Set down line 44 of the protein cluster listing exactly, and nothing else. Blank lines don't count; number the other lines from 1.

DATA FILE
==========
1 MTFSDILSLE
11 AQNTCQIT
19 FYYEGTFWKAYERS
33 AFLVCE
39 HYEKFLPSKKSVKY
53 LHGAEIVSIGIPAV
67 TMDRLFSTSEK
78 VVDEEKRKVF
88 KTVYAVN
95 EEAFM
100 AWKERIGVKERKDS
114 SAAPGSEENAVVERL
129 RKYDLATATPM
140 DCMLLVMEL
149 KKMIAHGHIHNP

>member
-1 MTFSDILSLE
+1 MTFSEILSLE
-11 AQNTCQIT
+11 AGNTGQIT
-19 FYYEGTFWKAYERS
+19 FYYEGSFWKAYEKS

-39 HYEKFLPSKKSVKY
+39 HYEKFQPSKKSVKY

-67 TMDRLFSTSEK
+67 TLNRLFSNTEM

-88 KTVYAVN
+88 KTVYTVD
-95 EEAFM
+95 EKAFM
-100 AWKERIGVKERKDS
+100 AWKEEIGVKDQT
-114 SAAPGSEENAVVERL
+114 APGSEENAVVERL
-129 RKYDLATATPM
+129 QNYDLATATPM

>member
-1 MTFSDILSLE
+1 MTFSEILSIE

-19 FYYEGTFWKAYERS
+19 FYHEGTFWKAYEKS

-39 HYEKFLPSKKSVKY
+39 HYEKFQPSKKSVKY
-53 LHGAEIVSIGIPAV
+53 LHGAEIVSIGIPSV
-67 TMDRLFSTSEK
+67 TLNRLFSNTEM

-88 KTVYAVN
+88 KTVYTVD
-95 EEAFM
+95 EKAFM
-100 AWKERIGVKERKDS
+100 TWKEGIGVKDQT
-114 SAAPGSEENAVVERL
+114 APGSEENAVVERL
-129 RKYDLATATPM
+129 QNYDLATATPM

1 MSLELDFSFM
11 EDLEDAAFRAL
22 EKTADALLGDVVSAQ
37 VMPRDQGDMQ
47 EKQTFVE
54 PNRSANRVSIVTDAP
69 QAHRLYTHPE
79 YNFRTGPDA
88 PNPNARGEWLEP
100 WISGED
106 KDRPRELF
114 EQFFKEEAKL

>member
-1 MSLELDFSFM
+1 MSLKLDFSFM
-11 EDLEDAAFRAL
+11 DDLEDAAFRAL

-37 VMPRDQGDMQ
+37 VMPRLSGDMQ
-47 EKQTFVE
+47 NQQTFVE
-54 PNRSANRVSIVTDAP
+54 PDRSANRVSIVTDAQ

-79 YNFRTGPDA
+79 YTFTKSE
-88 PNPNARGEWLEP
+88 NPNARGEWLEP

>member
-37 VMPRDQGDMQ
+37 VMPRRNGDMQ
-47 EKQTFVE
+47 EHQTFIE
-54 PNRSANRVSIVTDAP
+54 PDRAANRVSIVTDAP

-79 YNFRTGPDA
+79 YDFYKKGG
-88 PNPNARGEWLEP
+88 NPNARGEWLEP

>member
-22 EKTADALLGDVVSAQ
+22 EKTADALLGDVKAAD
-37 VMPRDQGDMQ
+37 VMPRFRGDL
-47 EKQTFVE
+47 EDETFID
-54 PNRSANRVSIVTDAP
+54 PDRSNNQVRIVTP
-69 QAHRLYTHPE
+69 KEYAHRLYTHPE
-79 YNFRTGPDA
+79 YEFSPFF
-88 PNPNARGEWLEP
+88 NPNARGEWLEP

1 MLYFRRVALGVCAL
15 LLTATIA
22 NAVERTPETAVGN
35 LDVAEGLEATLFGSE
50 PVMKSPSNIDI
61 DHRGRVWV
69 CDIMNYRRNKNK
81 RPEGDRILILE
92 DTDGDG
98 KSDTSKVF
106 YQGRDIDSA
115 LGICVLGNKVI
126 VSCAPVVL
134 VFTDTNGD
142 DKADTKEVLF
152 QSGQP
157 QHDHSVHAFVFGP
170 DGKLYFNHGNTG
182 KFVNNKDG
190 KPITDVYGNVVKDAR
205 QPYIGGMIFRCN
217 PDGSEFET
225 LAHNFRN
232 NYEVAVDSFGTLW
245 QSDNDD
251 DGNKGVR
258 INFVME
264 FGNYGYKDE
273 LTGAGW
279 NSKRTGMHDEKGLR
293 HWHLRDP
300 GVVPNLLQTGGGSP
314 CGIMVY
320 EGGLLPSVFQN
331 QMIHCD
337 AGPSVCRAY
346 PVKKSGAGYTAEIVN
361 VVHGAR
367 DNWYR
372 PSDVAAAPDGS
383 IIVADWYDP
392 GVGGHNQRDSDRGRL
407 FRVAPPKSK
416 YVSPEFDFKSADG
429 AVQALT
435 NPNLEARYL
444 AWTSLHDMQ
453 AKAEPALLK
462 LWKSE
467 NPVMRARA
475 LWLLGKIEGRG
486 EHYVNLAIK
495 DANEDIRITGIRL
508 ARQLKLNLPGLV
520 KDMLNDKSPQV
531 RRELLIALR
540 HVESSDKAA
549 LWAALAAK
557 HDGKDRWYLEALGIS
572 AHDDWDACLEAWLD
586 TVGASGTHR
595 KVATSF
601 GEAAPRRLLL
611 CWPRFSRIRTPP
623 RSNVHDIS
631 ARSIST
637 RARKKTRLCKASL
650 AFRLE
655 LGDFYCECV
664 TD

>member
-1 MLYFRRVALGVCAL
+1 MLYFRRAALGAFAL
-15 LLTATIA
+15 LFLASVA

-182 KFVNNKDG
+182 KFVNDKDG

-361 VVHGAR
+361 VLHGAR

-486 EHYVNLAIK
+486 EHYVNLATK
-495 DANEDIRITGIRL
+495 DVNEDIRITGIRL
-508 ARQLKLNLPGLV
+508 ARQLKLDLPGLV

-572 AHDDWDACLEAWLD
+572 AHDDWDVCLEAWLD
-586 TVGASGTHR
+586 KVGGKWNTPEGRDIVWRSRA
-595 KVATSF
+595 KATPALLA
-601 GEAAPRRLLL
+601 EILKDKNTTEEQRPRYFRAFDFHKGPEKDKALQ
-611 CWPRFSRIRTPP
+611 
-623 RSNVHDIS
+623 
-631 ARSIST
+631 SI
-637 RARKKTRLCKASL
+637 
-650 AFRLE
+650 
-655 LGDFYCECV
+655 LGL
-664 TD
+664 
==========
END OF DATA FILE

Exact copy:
-53 LHGAEIVSIGIPAV